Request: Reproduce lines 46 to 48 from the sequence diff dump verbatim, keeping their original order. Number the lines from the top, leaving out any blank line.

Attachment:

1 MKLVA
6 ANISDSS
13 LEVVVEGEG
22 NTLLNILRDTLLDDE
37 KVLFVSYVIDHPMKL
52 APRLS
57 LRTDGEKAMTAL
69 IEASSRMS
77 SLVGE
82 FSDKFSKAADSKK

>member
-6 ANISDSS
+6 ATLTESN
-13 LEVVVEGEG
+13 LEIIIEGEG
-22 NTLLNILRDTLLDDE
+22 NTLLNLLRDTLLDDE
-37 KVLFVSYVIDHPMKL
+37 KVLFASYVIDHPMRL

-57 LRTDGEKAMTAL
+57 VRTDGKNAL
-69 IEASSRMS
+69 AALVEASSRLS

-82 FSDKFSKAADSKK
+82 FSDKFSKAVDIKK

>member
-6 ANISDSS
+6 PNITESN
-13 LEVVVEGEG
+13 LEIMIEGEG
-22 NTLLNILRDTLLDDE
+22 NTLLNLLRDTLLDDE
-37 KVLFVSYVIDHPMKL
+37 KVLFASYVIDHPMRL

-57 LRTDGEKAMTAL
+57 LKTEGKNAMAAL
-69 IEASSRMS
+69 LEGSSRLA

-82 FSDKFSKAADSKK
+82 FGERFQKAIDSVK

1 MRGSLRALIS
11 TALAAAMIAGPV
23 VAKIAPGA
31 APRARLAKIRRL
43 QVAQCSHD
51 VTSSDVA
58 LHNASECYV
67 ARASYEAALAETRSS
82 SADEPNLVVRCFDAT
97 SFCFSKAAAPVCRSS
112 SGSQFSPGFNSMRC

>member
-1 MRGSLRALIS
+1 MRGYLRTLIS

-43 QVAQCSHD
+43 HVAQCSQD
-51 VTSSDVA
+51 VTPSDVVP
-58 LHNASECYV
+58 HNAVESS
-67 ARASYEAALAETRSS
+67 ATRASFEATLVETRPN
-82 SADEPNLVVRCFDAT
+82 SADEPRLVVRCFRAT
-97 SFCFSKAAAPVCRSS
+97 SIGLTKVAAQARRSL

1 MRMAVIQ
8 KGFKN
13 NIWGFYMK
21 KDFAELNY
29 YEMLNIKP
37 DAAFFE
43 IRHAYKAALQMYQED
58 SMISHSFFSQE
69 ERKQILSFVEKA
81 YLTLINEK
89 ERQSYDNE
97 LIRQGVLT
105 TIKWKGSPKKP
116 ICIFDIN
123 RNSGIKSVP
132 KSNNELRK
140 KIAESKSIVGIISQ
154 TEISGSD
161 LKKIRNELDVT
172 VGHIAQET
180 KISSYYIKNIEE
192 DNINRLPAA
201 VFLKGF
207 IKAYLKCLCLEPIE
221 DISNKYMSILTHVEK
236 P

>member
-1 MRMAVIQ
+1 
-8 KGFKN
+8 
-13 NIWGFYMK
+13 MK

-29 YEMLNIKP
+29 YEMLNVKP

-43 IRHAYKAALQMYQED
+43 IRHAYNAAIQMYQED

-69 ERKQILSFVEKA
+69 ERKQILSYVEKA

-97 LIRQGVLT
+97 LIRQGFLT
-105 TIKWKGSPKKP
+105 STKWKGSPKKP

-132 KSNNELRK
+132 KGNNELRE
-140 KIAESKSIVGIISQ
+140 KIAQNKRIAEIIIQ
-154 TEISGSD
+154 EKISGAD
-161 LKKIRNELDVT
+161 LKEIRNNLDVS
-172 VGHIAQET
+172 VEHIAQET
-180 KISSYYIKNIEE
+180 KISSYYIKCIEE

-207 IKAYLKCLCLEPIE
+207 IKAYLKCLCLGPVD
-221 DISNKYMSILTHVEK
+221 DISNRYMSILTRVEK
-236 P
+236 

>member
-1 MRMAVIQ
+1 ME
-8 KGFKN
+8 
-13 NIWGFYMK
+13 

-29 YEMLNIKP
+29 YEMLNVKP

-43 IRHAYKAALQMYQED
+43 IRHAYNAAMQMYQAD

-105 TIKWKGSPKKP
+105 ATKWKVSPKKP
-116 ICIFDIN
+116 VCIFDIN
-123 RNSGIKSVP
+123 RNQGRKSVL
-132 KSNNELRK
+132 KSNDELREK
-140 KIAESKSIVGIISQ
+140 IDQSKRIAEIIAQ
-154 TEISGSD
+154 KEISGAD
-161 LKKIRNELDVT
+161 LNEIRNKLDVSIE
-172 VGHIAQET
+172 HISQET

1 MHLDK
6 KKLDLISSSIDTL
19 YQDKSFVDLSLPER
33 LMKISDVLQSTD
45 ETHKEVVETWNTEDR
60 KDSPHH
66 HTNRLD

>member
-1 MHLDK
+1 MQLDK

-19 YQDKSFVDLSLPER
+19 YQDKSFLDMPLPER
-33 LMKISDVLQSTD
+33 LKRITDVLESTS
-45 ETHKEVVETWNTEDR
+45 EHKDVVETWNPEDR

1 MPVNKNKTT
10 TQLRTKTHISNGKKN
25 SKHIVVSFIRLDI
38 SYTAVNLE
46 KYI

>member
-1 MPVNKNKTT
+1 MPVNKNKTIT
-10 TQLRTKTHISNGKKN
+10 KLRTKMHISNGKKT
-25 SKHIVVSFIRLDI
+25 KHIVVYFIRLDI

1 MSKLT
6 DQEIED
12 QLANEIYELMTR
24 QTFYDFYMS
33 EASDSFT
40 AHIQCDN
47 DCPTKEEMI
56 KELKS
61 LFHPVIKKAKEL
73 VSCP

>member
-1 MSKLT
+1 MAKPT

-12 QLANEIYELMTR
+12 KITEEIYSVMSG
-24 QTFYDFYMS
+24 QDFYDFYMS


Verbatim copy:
51 VTSSDVA
58 LHNASECYV
67 ARASYEAALAETRSS